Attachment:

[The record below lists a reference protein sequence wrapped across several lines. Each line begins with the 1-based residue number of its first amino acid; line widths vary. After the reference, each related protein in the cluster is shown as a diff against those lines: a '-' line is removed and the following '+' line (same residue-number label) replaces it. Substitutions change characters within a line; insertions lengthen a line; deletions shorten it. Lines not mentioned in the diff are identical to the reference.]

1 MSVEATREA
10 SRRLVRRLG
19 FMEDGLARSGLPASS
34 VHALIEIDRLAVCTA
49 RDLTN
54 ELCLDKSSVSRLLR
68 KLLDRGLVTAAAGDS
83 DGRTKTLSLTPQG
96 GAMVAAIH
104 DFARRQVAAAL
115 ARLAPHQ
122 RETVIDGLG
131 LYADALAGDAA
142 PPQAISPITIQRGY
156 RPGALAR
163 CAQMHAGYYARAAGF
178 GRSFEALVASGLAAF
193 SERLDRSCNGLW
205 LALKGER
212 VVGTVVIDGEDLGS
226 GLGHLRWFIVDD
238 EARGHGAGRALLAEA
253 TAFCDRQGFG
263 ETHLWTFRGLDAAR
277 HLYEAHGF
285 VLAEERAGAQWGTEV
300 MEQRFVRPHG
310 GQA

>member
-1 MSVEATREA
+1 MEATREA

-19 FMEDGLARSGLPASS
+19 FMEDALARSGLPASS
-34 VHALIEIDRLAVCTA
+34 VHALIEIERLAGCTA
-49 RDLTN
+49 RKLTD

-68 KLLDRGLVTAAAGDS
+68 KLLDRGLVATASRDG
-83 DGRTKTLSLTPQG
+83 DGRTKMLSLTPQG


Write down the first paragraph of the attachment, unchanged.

[The record below lists a reference protein sequence wrapped across several lines. Each line begins with the 1-based residue number of its first amino acid; line widths vary. After the reference, each related protein in the cluster is shown as a diff against those lines: a '-' line is removed and the following '+' line (same residue-number label) replaces it. Substitutions change characters within a line; insertions lengthen a line; deletions shorten it. Lines not mentioned in the diff are identical to the reference.]